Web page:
Those who invest randomly are generally not so sure whether they are on track to meet their goals
Dev AshishOne basic fear that most of us seem to have is: What if I cannot save enough for all my important goals?
If you notice, the main subject of this fear is ‘Goal’. Yet, people keep focusing and searching for higher returns without trying to find whether what they are saving (even if at high rates of return) is actually enough or not?
And that is the biggest problem—people’s focus on returns rather than goals. That’s the root cause of all problems.
Now, let’s talk about a common problem.
Saving for multiple goals
What do you do when you have many goals, but not enough money for all of them?
Let’s say you are a 37-year-old, earning Rs 1.10 lakh per month with regular household expenses (including rent, school fee, etc.) of about Rs 60,000 a month.
Like everyone else, you also have goals such as buying a house, saving for son’s higher education, daughter’s higher education, their marriage and your own retirement. Now let’s say you run the numbers and find that if you were to begin today, you need to save the following amounts every month.
So if you wish to begin saving for all the goals simultaneously, you would need Rs 75,000 every month. But the problem is that the surplus available is just Rs 50,000 (Rs 1.10 lakh income - Rs 60,000 expenditure).
As of now, it seems that you cannot invest fully for all the goals simultaneously. One way to increase the investible surplus is to cut down on some expenses. But that is easier said than done, as most are unavoidable expenses that cannot be wished off. So, no matter how much you wish to save, you will always be limited by your spends given the current income. Another obvious option is to search for a new job that pays you sufficiently more so that investible the surplus (after all expenses) is at least Rs 75,000. At least now you have an idea how much raise you need. Right?
Link investments to targets
And this is one more reason to link all or most of your investments to real goals. That way, you at least know how much you need to save to actually move forward towards goal achievement. On the other hand, those who invest randomly are generally not so sure whether they are on track to meet their goals. Remember, no matter how good an investor you are, you will be successful only if your investments help you meet your goals.
What if you can neither reduce expenses nor get a better paying job due to several reasons? Save as much as you can (Rs 50,000, where the actual requirement is Rs 75,000) and hope for the best.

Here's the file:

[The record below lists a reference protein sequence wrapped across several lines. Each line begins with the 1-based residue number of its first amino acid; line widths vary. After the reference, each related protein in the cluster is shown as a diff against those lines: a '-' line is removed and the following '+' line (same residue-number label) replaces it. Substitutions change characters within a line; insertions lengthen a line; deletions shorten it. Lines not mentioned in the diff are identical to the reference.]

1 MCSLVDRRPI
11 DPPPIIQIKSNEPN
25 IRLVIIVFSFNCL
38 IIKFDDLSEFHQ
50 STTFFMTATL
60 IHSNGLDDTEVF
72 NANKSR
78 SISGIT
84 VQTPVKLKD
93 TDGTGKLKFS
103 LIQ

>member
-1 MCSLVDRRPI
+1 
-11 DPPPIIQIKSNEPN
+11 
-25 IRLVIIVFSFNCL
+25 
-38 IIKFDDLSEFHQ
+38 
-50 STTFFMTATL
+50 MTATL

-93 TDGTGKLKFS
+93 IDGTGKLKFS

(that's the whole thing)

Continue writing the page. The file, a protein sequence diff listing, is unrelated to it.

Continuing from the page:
Sounds stupid? Yes. Hope isn’t a strategy but do understand that when saving for goals, there are two things that matter—(i) how much you save and (ii) what return it generates over given timelines. And, if you assume very high (unreasonable) returns in your calculations, then the required investment amount will come down.
The expected average returns in the given timelines are much higher than the original ones and, as a result, the total monthly savings required has come down to Rs 50,000—which if you notice is equal to the investible surplus available earlier.
So is the problem solved?
Of course not. Because, you cannot expect to earn such returns and if you believe so, you are just fooling yourself. So how do we actually solve this problem? Do not expect any miracles here. But here is what can be done from a practical perspective:
- Seriously consider looking for a higher paying job and when you get it, ensure that your regular expenses don’t rise accordingly. This way, you will have a higher surplus to save for the goals.
- Some goals are more important than others—like saving for your children’s education is more important than funding their marriage expenses. So, for time being, consider deprioritizing saving for marriage till your income increases.
- Remember, retirement is more important than children’s goals. And if you are unable to save properly for retirement, then consider only part funding children’s education goal, as education loans can help bridge the gap (or you can save more when your income increases). You may think that once your children’s education is over, you can save more for retirement. But that is a risky strategy to follow as you never know when you might be forced into involuntary early retirement due to a changing economy or because of health reasons. It’s difficult to pick and choose from goals when all are important. But what needs to be done should be done. It is difficult but necessary.
Unless you can increase your income to fund all goals adequately, you need to prioritize and rationalize the goals. Remember, more the goals (and bigger the goal amounts), slower will be the progress towards each goal.(The writer is the founder of StableInvestor.com)